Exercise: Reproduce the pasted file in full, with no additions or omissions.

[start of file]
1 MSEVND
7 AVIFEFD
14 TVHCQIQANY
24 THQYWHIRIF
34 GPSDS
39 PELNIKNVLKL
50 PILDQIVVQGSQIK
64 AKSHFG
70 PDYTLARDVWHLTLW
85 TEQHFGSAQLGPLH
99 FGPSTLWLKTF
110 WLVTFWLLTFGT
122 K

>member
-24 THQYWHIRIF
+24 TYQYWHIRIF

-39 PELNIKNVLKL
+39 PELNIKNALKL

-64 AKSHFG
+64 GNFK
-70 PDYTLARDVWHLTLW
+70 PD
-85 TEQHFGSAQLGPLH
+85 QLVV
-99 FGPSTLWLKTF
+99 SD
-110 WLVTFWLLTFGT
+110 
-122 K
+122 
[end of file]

1 MSEVND
7 AVIFEFD
14 TVHCQIQANY
24 THQYWHIRIF
34 GPSDS
39 PELNIKNVLKL
50 PILDQIVVQGSQIK
64 AKSHFG
70 PDYTLARDVWHLTLW
85 TEQHFGSAQLGPLH
99 FGPSTLWLKTF
110 WLVTFWLLTFGT
122 K

>member
-24 THQYWHIRIF
+24 TYQYWHIRIF

-39 PELNIKNVLKL
+39 PELNIKNALKL

-64 AKSHFG
+64 GNFK
-70 PDYTLARDVWHLTLW
+70 PD
-85 TEQHFGSAQLGPLH
+85 QLVV
-99 FGPSTLWLKTF
+99 SD
-110 WLVTFWLLTFGT
+110 
-122 K
+122 